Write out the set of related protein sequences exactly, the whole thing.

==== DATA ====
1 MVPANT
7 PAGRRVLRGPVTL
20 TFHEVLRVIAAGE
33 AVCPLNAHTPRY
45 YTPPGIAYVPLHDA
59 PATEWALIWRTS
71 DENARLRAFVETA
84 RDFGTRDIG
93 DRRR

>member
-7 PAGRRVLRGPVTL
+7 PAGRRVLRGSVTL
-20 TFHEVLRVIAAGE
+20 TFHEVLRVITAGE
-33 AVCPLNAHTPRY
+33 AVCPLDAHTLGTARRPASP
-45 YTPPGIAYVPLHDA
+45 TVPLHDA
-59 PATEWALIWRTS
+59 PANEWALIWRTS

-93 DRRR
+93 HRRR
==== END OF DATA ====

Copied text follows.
1 MVPANT
7 PAGRRVLRGPVTL
20 TFHEVLRVIAAGE
33 AVCPLNAHTPRY
45 YTPPGIAYVPLHDA
59 PATEWALIWRTS
71 DENARLRAFVETA
84 RDFGTRDIG
93 DRRR

>member
-7 PAGRRVLRGPVTL
+7 PAGRRVLRGSVTL
-20 TFHEVLRVIAAGE
+20 TFHEVLRVITAGE
-33 AVCPLNAHTPRY
+33 AVCPLDAHTLGTARRPASP
-45 YTPPGIAYVPLHDA
+45 TVPLHDA
-59 PATEWALIWRTS
+59 PANEWALIWRTS

-93 DRRR
+93 HRRR